Then there is this other one...this is a well-written blog, and I might be too naive to mistake a well-written piece of fiction for allegedly heart-wrenching tragedy, but if it is indeed true, then here is one pathetic loser, who deserves all she gets for allowing herself to be treated as she is. So much for being an independent New York woman!

Sex and the City? Gimme Elaine Benes any day! She is such a fantastic parody on these fakes!

10:24 PM  
Blogger Ashutosh said...

Whoo, ah!! That was some detailed analysis Sumeet! A comment almost as long my post. I agree on all points, and also realise that most men are no better (probably worse) than such women. But interestingly, I think it's always (conveniently) easy to dismiss men's behaviour by assuming that it is in their nature to indulge in all kinds of escapades.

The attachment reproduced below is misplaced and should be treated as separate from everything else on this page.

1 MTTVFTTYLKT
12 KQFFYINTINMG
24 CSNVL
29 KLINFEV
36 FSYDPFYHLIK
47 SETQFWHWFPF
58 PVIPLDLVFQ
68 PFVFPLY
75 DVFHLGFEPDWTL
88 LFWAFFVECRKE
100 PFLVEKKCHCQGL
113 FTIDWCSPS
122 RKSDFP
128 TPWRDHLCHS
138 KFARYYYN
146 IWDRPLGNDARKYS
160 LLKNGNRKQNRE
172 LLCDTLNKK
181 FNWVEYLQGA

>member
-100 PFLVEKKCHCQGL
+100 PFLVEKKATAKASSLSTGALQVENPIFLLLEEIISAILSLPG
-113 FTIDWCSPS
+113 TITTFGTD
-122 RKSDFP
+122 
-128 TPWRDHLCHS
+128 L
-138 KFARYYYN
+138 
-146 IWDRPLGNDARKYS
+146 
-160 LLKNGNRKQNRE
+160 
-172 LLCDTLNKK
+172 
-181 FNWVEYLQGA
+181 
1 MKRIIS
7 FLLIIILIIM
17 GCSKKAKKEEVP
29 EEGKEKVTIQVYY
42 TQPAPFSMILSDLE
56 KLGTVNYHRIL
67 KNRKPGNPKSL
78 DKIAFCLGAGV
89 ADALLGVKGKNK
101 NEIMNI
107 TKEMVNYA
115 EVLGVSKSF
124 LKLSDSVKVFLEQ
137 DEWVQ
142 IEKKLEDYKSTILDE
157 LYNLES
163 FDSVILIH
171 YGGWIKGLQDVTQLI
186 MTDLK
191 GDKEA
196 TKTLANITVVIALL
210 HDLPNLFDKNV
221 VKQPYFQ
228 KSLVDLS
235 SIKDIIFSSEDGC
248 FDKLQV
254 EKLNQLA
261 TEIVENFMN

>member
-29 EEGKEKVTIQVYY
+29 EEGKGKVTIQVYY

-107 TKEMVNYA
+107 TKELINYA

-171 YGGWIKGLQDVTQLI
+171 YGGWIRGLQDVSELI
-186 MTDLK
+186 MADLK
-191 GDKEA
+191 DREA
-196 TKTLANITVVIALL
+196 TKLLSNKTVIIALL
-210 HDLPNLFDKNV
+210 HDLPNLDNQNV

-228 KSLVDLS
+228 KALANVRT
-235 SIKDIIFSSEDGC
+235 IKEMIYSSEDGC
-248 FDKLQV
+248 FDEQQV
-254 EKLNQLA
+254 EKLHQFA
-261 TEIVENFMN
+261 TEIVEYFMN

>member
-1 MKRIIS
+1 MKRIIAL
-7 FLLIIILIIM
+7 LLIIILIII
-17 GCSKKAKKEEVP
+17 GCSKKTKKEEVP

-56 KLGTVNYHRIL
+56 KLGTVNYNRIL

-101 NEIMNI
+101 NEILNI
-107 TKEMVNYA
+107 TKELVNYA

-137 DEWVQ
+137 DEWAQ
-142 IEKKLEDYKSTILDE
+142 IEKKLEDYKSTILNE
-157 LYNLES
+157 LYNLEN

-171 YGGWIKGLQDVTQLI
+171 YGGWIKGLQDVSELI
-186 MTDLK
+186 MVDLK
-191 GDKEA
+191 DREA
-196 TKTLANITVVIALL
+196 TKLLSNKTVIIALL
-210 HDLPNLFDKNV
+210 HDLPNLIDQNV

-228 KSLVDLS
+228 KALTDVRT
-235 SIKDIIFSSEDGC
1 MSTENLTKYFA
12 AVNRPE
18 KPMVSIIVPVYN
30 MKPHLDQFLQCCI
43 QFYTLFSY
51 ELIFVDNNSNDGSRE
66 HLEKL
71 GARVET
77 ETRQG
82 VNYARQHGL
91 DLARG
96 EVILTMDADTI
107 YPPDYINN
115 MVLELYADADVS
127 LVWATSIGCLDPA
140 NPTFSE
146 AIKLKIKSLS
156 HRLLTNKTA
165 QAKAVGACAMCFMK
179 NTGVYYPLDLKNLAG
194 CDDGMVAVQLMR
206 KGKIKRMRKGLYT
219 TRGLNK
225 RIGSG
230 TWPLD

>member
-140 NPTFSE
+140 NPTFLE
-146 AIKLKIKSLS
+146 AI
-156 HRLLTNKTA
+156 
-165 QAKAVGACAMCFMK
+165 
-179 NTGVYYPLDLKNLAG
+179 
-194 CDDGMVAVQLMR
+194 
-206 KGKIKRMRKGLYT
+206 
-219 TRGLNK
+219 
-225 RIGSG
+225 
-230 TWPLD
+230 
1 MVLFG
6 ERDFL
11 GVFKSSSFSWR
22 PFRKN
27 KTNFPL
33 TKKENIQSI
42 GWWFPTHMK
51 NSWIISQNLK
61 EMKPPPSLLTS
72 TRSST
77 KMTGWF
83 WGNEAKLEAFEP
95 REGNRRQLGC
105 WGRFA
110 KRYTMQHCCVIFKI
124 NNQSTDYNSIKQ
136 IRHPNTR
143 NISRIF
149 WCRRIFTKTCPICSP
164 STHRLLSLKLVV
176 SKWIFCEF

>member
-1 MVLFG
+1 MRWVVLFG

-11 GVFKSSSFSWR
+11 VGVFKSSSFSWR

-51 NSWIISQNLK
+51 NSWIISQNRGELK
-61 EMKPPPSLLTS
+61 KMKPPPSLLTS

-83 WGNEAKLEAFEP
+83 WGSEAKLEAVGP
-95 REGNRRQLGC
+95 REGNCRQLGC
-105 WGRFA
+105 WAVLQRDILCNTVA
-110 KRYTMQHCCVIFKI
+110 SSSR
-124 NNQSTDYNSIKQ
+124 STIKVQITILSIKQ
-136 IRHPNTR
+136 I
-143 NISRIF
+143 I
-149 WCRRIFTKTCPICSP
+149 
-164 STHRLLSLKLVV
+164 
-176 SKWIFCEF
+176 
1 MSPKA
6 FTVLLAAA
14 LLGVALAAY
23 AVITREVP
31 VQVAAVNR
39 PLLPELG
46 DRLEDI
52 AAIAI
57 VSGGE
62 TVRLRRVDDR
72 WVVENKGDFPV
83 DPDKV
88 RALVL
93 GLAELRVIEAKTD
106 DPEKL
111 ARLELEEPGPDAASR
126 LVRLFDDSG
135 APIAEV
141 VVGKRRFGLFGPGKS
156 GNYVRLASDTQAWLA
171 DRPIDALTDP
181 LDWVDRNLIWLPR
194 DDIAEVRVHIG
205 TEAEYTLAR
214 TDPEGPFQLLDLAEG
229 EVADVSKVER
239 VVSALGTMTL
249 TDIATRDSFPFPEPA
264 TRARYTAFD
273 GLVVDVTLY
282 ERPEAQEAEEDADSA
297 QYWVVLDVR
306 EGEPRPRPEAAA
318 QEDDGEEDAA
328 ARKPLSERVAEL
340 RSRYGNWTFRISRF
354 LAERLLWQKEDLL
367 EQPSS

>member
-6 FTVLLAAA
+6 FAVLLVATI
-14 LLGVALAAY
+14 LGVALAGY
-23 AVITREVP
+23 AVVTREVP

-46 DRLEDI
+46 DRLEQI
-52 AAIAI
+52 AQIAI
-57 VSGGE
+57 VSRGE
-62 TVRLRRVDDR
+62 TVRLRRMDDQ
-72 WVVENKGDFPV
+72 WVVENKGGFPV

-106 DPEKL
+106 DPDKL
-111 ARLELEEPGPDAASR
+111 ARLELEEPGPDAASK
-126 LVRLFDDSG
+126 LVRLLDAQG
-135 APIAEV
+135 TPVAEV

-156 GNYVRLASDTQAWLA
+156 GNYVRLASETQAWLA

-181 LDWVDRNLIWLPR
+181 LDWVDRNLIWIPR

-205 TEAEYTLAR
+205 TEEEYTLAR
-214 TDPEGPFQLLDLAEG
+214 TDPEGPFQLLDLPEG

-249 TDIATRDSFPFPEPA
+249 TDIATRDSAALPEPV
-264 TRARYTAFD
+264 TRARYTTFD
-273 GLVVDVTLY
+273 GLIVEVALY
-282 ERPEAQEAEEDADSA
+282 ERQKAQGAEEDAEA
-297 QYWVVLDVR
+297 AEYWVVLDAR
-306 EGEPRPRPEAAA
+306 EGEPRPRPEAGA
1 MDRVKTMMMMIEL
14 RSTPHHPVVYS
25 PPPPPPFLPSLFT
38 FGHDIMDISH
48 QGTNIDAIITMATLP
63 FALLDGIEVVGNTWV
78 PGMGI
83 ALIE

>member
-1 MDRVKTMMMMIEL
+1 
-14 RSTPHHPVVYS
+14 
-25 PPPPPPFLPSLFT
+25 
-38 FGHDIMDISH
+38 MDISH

One quality many of these women have is that they don't have particularly enviable careers. The day that has happened is the day I belive these women have already eschewed the main tenets of feminism.
Pseudo-feminism is the right word Sumedha. Unformtunately feminism, just like human rights has become a much abused word, always probe to be used as a shield to hide true intentions.
Interestingly, if we take a look at the 1960s, sexual liberation was seen as a major symbol of feminism. But today, the tables have turned, and feminism is being used as an EXCUSE for sexual 'liberation' instead.
Sumeet, I had a look at both the protagonists of the blogs which you pointed out, and I can only agree with you and say that they are both hypocrites, and ultimately losers, who feminists would be proud to disown.